While lining up for lunch at your local Chipotle you may have noticed that they offer margaritas as one of your beverage choices but if you are like me, you’ve probably never really thought much about them or even considered ordering them. Chipotle is looking to change that. The fast casual mexican restaurant has established its brand as the fresh, caring, Michael Pollan-approved fast food restaurant and they are trying to bring some of that mystique to their margaritas. I was invited to head to the Chipotle on Fountain Square to try one with their marketing director and see what I thought.
So the first thing I have to admit right away is that I am a huge fan girl of Chipotle. If I have one of those too-busy-to-cook-no-food-in-the-fridge kind of nights and I just need something fast kind of nights it is my number one choice. There is really no other restaurants offering food that tastes that good, at that price point and convenience level. Plus I don’t feel guilty for eating their carnitas because it comes from happy little piggies who were probably so grateful for their loving farmer that they were only too glad to lay down their life to support him financially. So yeah, this is probably not going to be an unbiased review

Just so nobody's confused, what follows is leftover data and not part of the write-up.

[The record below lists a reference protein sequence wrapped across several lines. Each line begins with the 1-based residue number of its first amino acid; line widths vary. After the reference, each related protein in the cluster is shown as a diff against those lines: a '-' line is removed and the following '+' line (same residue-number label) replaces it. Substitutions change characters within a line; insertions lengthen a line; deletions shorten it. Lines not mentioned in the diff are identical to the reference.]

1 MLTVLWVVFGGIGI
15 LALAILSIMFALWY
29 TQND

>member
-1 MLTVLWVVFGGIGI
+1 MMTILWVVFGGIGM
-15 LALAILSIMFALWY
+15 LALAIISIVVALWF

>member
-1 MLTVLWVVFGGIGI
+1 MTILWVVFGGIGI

So what is different about these margaritas? First of all they are ditching the pre-made sour mix and are using fresh squeezed lemon and lime juice instead. This is really what makes a big difference. Just using fresh juice takes the taste out of the bar standard hum ho cocktail and creates something that catches your attention. The next thing they have changed is allowing guests to choose to have their drink made with Patron for a few dollars extra. Patron may not be the absolute best tequila out there but it is probably the most well known brand and it is incredibly smooth. They use an ounce and half in their margaritas and the one I tried had minimal alcohol flavor. It was nice, heavy on the citrus, and very tasty. I would very much enjoy sipping on one of those while eating chips and guacamole after work.
Which gets to the problem that I think Chipotle will continue to have with their margaritas. Nobody I know goes to Chipotle for happy hour. We go there for a quick, delicious, and reasonably priced lunch or dinner. On the piece I recorded for Bottoms Up, Laura from Cincinnati Nomerati and I both agreed that $7 for a Patron margarita made with fresh squeezed juice was a good deal. But it is also the same price as a burrito and ordering one with my dinner will mean doubling my bill. When I head out for a nice dinner or to have drinks with friends I am prepared for that but on my Chipotle nights not so much. So as much as I love Chipotle, (I will be eating there tomorrow night for their Teacher Appreciation, buy one get one free special) I don’t think I will be ordering their Patron margaritas nearly as often as I might like.
One of the great things about making cocktails is the almost endless number of ways you can combine spirits and mixers to create new taste profiles. With the rainbow of flavored vodkas and liqueurs on the market this is more true now than ever. But I am here today to let you know that there is an easier and cheaper way to get new and interesting flavors in your cocktails. You could create your own infused spirits, liqueurs, and even bitters from ingredients you have at home but the easiest way to start to really customize your cocktails is with homemade syrups.